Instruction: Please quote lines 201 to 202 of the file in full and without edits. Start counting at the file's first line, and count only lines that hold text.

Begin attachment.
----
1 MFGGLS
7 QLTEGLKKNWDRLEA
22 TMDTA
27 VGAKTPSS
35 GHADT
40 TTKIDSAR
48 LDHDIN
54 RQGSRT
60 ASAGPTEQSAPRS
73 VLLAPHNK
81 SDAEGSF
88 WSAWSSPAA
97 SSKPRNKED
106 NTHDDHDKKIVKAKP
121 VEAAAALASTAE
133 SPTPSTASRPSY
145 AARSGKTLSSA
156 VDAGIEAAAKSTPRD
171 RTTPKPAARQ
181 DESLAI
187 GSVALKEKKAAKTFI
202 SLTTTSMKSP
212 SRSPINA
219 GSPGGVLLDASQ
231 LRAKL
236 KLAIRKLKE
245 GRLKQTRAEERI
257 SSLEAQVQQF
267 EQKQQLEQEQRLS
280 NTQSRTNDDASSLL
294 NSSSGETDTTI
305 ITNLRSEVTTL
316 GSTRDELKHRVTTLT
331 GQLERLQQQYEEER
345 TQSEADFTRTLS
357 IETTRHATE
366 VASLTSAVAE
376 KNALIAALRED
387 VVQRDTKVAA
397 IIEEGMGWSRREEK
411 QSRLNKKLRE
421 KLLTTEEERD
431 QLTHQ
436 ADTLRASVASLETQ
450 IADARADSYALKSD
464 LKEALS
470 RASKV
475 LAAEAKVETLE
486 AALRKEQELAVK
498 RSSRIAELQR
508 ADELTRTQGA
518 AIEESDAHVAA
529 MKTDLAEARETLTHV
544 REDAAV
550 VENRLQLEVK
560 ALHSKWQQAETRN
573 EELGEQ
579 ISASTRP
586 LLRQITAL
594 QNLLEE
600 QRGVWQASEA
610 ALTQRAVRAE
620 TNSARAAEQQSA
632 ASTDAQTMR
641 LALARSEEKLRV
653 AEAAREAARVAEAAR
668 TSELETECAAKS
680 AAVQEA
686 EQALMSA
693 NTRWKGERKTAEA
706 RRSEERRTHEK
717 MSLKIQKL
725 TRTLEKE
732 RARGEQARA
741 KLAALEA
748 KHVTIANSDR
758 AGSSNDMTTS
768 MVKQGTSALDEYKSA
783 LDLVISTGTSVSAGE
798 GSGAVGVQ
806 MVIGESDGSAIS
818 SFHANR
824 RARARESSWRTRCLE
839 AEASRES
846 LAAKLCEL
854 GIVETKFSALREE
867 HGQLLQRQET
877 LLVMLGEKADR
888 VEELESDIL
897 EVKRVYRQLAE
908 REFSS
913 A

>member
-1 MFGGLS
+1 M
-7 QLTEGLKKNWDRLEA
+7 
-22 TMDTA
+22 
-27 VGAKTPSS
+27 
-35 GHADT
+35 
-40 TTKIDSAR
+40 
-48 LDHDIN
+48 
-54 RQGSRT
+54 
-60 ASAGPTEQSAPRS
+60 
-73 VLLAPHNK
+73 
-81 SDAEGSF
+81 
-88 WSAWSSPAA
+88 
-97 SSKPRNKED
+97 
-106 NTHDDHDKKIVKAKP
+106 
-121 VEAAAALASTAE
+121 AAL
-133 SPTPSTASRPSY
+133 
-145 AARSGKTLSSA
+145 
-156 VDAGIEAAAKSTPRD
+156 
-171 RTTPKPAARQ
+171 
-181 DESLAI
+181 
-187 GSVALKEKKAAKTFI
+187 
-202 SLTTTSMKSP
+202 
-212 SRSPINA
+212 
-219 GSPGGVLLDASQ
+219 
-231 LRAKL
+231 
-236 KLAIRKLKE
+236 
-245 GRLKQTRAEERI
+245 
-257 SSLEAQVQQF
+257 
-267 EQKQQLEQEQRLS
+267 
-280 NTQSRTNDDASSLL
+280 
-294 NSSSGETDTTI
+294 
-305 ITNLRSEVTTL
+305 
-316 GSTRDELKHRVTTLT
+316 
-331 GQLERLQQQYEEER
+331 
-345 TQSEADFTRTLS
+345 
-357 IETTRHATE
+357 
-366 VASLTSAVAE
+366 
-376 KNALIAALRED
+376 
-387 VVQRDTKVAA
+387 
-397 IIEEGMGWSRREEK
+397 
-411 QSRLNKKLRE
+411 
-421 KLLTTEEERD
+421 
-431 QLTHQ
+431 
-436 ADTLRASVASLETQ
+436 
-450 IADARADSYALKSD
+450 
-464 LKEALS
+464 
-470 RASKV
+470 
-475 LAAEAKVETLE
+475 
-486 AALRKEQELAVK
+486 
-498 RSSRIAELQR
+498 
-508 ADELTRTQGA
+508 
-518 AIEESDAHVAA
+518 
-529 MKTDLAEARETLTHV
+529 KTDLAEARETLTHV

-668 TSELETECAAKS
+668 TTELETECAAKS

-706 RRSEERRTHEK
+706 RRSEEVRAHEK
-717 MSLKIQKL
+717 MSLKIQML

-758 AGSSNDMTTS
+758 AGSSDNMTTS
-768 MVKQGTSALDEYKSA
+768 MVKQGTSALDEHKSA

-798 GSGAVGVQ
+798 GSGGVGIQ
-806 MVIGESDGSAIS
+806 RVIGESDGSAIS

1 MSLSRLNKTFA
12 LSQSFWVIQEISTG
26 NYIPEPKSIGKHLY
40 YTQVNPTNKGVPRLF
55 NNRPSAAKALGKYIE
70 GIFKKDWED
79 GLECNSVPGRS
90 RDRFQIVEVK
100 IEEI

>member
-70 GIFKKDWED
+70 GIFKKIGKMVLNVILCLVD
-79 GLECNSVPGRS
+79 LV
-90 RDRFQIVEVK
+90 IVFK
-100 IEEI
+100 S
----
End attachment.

+668 TTELETECAAKS

-706 RRSEERRTHEK